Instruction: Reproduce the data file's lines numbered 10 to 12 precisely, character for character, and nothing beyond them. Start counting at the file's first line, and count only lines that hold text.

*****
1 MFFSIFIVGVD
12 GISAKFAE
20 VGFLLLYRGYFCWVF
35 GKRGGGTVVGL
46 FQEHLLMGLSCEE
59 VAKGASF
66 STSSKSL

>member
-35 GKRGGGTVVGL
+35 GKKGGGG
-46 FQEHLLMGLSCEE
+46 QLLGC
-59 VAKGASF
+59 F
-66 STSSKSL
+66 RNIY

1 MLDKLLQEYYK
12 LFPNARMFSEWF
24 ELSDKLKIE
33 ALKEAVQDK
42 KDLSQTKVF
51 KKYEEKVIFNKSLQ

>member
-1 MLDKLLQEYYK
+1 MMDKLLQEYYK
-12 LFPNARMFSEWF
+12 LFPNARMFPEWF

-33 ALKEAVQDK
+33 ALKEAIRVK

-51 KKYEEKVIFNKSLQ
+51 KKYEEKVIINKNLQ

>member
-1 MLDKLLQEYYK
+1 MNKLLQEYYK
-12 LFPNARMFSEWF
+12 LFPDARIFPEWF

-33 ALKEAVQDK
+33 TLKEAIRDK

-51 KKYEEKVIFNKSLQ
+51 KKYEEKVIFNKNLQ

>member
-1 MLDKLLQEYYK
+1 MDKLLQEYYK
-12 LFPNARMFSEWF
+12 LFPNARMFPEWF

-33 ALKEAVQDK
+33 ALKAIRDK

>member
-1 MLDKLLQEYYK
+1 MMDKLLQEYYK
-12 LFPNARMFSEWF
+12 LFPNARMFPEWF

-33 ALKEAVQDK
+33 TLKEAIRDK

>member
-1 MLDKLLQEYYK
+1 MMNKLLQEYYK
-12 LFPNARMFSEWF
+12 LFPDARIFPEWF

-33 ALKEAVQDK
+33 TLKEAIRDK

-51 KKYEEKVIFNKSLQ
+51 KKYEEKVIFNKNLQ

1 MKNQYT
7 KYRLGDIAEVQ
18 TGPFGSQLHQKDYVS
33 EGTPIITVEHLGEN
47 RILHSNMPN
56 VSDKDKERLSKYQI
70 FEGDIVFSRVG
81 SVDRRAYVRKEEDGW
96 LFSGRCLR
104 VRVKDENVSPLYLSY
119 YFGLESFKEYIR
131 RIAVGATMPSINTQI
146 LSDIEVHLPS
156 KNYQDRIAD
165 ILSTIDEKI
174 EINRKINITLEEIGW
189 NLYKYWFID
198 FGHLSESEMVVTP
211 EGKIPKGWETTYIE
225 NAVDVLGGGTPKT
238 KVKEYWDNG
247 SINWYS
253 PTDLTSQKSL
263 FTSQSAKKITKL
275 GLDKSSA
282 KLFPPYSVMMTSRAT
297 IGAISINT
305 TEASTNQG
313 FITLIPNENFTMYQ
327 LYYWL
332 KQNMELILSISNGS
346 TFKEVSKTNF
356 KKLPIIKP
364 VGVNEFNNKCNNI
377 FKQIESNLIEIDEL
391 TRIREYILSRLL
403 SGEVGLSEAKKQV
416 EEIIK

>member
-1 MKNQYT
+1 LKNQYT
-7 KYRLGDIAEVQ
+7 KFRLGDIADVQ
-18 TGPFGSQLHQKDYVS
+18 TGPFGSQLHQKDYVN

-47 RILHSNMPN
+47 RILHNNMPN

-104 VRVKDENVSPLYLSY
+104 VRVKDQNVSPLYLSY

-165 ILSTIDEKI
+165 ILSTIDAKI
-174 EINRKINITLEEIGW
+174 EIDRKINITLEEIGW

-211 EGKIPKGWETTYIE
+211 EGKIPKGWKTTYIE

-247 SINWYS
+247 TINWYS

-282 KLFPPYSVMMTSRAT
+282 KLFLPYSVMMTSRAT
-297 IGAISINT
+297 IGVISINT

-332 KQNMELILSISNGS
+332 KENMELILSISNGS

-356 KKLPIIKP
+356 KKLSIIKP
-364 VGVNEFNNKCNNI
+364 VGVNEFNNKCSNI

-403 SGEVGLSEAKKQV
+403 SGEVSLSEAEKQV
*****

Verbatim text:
+35 GKKGGGG
-46 FQEHLLMGLSCEE
+46 QLLGC